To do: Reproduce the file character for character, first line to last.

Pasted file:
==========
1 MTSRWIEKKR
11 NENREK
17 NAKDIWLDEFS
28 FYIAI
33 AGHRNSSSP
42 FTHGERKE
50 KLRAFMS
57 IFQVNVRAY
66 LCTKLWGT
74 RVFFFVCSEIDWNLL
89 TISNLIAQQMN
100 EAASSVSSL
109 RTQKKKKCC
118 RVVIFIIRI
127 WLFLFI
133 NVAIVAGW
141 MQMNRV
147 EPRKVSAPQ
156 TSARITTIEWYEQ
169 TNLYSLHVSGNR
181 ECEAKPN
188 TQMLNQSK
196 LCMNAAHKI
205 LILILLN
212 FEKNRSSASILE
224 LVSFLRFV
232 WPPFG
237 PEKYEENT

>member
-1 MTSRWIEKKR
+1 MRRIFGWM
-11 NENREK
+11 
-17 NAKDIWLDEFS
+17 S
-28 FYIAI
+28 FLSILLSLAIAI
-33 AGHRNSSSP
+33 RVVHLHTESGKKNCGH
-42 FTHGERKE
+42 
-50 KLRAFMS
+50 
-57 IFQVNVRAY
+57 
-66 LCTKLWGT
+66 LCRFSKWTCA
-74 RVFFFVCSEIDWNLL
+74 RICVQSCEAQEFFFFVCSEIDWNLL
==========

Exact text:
1 MTSRWIEKKR
11 NENREK
17 NAKDIWLDEFS
28 FYIAI
33 AGHRNSSSP
42 FTHGERKE
50 KLRAFMS
57 IFQVNVRAY
66 LCTKLWGT
74 RVFFFVCSEIDWNLL
89 TISNLIAQQMN
100 EAASSVSSL
109 RTQKKKKCC
118 RVVIFIIRI
127 WLFLFI
133 NVAIVAGW
141 MQMNRV
147 EPRKVSAPQ
156 TSARITTIEWYEQ
169 TNLYSLHVSGNR
181 ECEAKPN
188 TQMLNQSK
196 LCMNAAHKI
205 LILILLN
212 FEKNRSSASILE
224 LVSFLRFV
232 WPPFG
237 PEKYEENT

>member
-1 MTSRWIEKKR
+1 MRRIFGWM
-11 NENREK
+11 
-17 NAKDIWLDEFS
+17 S
-28 FYIAI
+28 FLSILLSLAIAI
-33 AGHRNSSSP
+33 RVVHLHTESGKKNCGH
-42 FTHGERKE
+42 
-50 KLRAFMS
+50 
-57 IFQVNVRAY
+57 
-66 LCTKLWGT
+66 LCRFSKWTCA
-74 RVFFFVCSEIDWNLL
+74 RICVQSCEAQEFFFFVCSEIDWNLL